PATNA: Indian police said on Monday they had arrested the mother of a pregnant Indian journalist who was found dead last week in a suspected case of honour killing.
Nirupama Pathak, 22, who worked for the leading Business Standard economic daily in New Delhi, was visiting her parents in Koderma district in eastern Jharkhand state when she died. Pathak’s family initially reported the death on Thursday as suicide, informing the police that she was found hanging from the ceiling fan in her room.
But an autopsy report showed the death was “a clear case of murder... caused by asphyxia as a result of smothering”, senior Jharkhand police officer MS Bhatia told AFP by phone. Another senior state police officer, Kranti Kumar, told AFP Pathak’s mother had been arrested and faces murder charges, while her father and brother are being interrogated. Suspicions that the death was an “honour killing” were strengthened by the autopsy that revealed Pathak was three months’ pregnant, another police source said.
Newspaper reports said Pathak, who hails from the upper Brahmin caste, wanted to marry fellow journalist and former batch mate Priyabhanshu Ranjan from the lower Kayastha caste in neighbouring Bihar state - something her family was bitterly opposed to. “Her father once told her that I was the lowest of the upper castes,” Ranjan told the Indian Express newspaper website.
Ranjan said Pathak’s parents were not illiterate or conservative people. “Her father is a manager in a national bank. She was the youngest of three children — the eldest is an Income Tax inspector and the second is doing his Ph.D in Biotechnology,” he said. However, he added that her parents had made it clear that they wanted Pathak to end her involvement with Ranjan. There are no official figures for the number of honour killings in India, though they are usually the result of relationships that break strict intercaste or inter-village marriage conventions in rural areas.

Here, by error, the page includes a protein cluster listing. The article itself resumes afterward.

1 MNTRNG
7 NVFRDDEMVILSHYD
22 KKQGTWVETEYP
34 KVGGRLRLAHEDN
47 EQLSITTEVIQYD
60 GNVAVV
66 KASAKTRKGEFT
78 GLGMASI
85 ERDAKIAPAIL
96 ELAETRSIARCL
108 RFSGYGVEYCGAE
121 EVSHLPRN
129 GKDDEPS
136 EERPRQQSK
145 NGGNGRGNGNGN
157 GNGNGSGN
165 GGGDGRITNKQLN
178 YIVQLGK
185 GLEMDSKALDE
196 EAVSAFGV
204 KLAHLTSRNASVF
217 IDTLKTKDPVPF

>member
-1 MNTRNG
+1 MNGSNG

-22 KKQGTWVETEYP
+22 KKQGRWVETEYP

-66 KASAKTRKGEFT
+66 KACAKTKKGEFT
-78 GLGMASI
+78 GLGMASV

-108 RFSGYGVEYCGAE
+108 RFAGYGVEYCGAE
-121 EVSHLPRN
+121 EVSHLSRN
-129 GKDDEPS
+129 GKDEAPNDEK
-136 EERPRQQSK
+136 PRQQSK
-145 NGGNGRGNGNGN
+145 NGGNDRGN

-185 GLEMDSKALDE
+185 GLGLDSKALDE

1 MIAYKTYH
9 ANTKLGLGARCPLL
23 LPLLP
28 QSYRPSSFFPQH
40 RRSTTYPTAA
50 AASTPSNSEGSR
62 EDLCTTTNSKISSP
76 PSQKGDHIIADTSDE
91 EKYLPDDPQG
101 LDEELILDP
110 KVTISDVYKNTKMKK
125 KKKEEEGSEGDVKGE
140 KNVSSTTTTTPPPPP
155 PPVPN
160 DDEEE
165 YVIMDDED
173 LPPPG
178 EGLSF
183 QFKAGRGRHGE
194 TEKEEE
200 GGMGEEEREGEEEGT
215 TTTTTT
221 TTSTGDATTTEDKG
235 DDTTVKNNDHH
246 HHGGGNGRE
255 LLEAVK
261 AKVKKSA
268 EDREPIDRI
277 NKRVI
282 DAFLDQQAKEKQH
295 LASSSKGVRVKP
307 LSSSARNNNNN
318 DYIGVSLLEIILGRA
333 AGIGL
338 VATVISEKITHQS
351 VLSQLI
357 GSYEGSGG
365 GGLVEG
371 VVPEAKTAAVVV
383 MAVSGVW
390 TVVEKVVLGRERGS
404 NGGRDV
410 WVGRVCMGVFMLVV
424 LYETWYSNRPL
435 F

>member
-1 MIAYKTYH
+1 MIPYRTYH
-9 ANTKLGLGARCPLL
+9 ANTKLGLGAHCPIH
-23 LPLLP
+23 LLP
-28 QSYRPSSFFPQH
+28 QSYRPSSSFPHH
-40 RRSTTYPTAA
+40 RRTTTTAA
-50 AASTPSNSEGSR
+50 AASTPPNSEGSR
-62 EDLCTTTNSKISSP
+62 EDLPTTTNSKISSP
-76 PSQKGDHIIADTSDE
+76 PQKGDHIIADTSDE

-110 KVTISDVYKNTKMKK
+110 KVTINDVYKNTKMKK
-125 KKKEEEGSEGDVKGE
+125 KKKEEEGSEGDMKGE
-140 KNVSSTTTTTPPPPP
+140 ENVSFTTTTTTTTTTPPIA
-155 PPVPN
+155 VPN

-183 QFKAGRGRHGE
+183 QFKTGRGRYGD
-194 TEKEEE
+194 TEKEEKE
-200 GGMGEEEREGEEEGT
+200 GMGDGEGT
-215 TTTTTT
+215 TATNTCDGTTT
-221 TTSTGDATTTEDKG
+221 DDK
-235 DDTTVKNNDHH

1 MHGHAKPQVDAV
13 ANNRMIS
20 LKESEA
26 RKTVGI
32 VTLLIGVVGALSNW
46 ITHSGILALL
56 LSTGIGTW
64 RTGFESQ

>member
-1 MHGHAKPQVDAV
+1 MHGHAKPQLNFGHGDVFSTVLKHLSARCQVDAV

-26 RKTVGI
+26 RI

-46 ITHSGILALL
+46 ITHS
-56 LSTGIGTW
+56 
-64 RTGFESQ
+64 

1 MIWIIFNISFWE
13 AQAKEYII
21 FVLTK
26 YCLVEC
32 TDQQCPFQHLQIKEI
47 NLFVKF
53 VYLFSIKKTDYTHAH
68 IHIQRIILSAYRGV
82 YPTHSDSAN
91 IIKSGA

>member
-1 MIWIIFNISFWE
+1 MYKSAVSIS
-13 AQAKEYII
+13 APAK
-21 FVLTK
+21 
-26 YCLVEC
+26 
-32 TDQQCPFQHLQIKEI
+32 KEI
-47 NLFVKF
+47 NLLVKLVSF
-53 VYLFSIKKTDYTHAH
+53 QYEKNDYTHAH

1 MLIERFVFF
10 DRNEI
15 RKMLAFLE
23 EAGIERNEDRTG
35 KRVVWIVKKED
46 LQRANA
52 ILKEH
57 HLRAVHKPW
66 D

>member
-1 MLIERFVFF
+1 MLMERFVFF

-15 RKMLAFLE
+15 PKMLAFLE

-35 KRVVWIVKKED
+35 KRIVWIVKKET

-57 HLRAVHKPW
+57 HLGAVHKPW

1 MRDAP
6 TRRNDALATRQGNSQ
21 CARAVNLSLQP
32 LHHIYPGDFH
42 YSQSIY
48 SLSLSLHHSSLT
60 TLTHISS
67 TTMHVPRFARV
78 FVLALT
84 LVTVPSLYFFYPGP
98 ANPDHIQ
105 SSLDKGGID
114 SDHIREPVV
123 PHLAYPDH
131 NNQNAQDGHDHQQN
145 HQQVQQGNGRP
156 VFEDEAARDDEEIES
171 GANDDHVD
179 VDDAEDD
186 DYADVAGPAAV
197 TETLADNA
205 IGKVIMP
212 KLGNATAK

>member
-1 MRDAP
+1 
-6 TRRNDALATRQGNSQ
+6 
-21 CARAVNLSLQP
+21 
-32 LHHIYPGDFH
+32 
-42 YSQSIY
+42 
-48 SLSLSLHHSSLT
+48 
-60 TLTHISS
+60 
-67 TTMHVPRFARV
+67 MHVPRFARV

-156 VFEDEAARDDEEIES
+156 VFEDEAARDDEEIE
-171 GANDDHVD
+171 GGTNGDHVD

Pathak’s case is rare given her education and successful career in a middle class profession such as journalism. Ranjan told NDTV he had lost “my girlfriend, my wouldbe wife”. “She called me on April 28. She told me she would not be calling me again. She was crying a lot and said that there was pressure from her mother and brother’s friends,” he said to Indian Express. The young journalist’s death sparked outrage on the Internet, with friends and well wishers condemning the crime.
“We claim to live in a 21st century, globalised and modern world,” wrote Anindita Neogy, listed as one of her friends on social networking site Facebook. “The only fault of Nirupama was that she was in love with somebody whom her parents didn’t choose and approve of... was this reason enough to take somebody’s life?” she added in her status update. Another friend Deepthi Bathini wrote: “There is no purpose continuing as professional journalists if we can not secure justice for Nirupama.”